equilibration)
  • Bruner Acquisition, Transformation, and
    Evaluation
  • Kholberg Preconventional (no sense of right or
    wrong), Conventional (concerned about what people
    think), Postconventional (morality is based on
    what other people feel

14
Cognitivism
  • Theory of Lev Vygotsky
  • Cultural transmission and development
  • Children could, as a result of their interaction
    with society, actually perform certain cognitive
    actions prior to arriving at developmental stage
  • Learning precedes development
  • Sociocultural development theory
  • Key to Learning
  • Pedagogy creates learning processes that lead to
    development
  • Child is an active agent in his or her
    educational process

15
Cognitivism
  • Thinking and Learning theories
  • Gardners multiple intelligences.
  • Learning styles Myth???
  • Golemans emotional intelligence. Emotion
    contain the power to affect action.

16
Cognitivism
  • Constructivism (Vygotsky)
  • Individual as the active person in the process of
    thinking, learning and coming to know
  • Learner is the key player
  • Key to learning
  • The learner constructs understanding from the
    inside, not from an external source.
  • Learners must make knowledge personally relevant
  • Individual must construct own knowledge- make
    meaning

17
Cognitivism
  • Other Problem Solving and Thinking Theories
  • Reflective thinking (Dewey)
  • Critical thinking (Ennis, Lipman and Sternberg)
  • Creative thinking (Fromm, Sternberg, Picasso,
    Dylan)
  • Intuitive thinking (Bruner)
  • Discover Learning (Phenix, Bruner, Taba)

18
Cognitivism and Curriculum
  • Why use cognitivism in curriculum making?
  • Cognitive approach constitutes a logical method
    for organizing and interpreting learning
  • Rooted in the tradition of subject matter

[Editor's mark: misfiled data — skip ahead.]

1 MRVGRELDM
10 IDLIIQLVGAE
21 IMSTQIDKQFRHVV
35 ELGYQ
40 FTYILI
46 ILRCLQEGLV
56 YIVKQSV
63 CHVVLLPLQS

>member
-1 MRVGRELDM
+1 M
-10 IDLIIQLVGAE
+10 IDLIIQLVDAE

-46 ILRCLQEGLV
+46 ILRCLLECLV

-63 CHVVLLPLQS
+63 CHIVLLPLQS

• Educators been trained in cognitive approaches
  • Schools are the place for cognitive learning.
    Students should not afraid to ask, not afraid of
    being wrong, not afraid of not please teacher,
    and not afraid of taking risk and playing with
    ideas.

19
Phenomenology/Humanistic Psychology
  • Gestalt Theory (Gestalt)
  • Learning is explained in terms of wholeness of
    the problem
  • Human beings do not respond to isolated stimuli
    but to an organization or patter of stimuli.
  • Key to learning
  • Learning is complex and abstract
  • Learner analyzes the problem, discriminates
    between essential and nonessential data, and
    perceive relationships.
  • Learners will perceive something in relation to
    the whole. What/how they perceive its related to
    their previous experiences.

20
Phenomenology/Humanistic Psychology
  • Self-Actualization Theory (Maslow)
  • Classic theory of human needs.
  • A child whose basic needs are not met will not be
    interested in acquiring knowledge of the world
  • Put importance in human emotions, based on love
    and trust
  • Key to learning
  • Produce a healthy and happy learner who can
    accomplish, grow and actualize his or her human
    self.

21
Phenomenology/Humanistic Psychology
  • Nondirective and Therapeutic Learning (Rogers)
  • Established counseling procedures and methods for
    facilitating learning.
  • Childrens perceptions, which are highly
    individualistic, influence their learning and
    behaviour in class.
  • Key to learning
  • Curriculum concerns with process, not product
    personal needs, not subject matter, psychological
    meaning, not cognitive scores.

22
Phenomenology/Humanistic Psychology and Curriculum
  • Motivation and Achievement
  • Self esteem and self concept must be recognized
    as essential factors
  • Affective needs are more important than cognitive
    needs
  • Support and nurture
  • The Concept of Freedom
  • Freedom permits the learners to probe, explore
    and deepen understanding
  • Enhance learning opportunities and alternatives
  • In search of Curriculum
  • Leaners draw on experiences, subject matter, and
    intellectual skills to attain full potential
  • Affection is measured through testimonials
  • Curriculum that enhance the self-actualizing and
    self-determining learning process

23